Al's comments are on the money; as usual. I too am a long time user of both the Lambda Pros and Lambda Signatures. Before replacing the SRM-1/MK2 with the SRM-T1 as Al did, I used a Dynaco ST70 to drive the Pro's via the Stax Energizer (adapter). The results were excellent and I preferred the sound over the sound with the SRM-1 which, while very good, sounded clinical and too tipped up in the highs for my tastes. I can't imagine any problems with any decent tube amp. The SRM-T1 is excellent with the Pros and is the way to go; they show up used on a fairly regular basis. Mine is actually the SRM-T1S; essentially the same but with balanced inputs as well as RCA and slightly different cosmetics. Good luck.

BTW, Al, what are your feelings about the ED-1? I like mine very much, but have always been mystified about the claims of improvements in the spatial qualities of the sound. I don't really hear that, but do hear significant improvements in timbre and tonality and a little in dimensionality.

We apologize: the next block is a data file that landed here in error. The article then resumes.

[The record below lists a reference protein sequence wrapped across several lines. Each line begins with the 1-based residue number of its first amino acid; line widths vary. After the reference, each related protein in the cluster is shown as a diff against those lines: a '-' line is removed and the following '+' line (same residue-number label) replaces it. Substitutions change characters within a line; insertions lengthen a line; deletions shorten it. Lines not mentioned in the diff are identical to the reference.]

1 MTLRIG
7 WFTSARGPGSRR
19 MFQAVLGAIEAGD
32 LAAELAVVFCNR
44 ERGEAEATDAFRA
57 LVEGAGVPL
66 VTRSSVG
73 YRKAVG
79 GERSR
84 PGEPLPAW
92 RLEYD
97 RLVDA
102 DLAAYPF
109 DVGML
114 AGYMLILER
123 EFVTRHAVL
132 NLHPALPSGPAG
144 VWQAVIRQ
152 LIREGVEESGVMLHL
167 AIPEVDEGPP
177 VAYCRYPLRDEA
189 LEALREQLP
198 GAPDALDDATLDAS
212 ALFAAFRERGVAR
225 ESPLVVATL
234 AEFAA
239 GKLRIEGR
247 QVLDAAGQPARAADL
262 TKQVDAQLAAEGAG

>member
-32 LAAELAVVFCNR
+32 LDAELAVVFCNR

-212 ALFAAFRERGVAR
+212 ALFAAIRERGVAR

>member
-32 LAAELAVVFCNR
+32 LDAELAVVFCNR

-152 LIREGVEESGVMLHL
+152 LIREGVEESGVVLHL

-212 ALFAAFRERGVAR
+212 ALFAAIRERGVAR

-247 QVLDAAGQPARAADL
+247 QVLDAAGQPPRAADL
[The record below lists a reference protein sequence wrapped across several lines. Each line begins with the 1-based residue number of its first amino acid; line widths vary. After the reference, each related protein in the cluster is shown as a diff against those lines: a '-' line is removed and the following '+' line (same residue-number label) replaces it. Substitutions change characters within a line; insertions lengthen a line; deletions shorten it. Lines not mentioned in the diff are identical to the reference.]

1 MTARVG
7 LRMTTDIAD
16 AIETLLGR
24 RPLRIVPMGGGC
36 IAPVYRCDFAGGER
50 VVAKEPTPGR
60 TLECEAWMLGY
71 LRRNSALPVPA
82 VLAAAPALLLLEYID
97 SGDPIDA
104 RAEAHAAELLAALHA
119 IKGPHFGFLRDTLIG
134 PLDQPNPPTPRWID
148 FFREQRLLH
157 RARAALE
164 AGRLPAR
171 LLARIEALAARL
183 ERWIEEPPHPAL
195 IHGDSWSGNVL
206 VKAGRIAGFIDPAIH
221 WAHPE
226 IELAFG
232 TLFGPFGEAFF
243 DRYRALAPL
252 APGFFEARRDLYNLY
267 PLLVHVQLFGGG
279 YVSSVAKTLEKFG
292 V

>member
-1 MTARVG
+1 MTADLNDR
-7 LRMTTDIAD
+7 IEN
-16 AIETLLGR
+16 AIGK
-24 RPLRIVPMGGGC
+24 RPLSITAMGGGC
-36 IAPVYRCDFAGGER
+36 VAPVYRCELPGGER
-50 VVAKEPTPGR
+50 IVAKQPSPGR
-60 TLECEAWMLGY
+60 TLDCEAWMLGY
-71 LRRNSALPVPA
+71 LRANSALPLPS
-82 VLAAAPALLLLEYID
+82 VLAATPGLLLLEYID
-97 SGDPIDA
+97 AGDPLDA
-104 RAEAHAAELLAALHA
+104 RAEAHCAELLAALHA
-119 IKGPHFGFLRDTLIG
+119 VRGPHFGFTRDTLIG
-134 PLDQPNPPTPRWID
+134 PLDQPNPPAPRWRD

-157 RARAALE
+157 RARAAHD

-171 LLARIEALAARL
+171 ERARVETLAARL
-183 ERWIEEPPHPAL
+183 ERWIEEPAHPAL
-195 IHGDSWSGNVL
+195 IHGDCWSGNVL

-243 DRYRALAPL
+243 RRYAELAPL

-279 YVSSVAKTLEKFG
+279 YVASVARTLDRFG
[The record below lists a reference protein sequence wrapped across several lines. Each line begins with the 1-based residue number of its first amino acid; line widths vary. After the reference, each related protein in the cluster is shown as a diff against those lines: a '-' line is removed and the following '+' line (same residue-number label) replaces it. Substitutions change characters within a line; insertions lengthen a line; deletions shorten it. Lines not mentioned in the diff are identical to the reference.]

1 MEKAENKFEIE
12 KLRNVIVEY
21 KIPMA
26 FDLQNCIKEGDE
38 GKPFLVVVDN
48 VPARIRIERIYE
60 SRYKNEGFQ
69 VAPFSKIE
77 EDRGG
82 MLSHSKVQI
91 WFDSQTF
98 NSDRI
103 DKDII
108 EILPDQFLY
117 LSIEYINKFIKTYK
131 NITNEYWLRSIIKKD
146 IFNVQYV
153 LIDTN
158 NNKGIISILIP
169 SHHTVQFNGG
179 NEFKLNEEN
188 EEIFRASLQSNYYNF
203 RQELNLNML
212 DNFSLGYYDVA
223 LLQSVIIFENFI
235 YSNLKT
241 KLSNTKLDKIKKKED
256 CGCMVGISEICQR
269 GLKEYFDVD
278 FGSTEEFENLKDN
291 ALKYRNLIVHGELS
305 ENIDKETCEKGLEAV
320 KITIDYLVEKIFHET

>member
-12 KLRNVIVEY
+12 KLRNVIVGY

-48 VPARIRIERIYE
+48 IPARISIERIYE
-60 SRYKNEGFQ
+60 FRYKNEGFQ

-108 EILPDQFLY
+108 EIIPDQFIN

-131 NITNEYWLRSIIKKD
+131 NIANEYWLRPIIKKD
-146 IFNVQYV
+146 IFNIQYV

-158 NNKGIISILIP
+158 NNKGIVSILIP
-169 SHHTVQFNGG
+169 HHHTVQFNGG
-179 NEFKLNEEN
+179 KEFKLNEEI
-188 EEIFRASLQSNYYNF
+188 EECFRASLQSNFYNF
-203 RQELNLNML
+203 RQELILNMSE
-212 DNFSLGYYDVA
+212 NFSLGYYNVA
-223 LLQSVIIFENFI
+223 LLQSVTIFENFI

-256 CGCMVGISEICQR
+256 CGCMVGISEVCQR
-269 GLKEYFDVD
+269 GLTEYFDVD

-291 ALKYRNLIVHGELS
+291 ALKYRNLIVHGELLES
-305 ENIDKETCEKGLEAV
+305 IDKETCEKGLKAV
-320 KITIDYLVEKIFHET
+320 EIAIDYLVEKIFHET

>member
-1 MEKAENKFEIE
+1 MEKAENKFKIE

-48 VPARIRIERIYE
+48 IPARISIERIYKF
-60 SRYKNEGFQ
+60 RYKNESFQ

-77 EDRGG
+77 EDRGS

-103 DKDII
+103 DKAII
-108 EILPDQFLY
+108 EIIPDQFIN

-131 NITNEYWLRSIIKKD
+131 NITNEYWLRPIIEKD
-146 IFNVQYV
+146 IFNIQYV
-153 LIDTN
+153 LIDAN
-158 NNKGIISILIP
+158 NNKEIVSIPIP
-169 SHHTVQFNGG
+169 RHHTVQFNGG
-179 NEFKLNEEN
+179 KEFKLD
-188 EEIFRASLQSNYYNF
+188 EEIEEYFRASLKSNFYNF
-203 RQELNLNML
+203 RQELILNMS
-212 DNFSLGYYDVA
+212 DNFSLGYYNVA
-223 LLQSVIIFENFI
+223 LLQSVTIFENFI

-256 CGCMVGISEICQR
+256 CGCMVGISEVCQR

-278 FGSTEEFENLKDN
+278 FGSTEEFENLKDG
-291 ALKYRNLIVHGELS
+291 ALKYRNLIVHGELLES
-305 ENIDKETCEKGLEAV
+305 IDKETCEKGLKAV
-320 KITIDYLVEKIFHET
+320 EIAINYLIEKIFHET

Frogman, thanks for the input about using the ST-70 with a Stax Energizer, which of course adds confidence that Mabonn would be ok using his with a tube amp.

Regarding the ED-1, my perceptions have been exactly as you describe. Its most notable effect IME has been to mitigate the tendency of the Lambda Pro/SRM-1Mk-2 combination to sound thin and lacking in harmonic richness, most notably in the upper midrange and lower treble, together with excessive brightness further up in the treble region.

It accomplishes that, however, at the expense of some sacrifice in transparency and definition. How that tradeoff nets out has seemed to me to be recording dependent. And more often than not I had found myself switching the ED-1's equalization off, especially with recordings that are well engineered.

In any event, that mitigation no longer seems necessary now that I'm using the SRM-T1, and so I've removed the ED-1 from my system.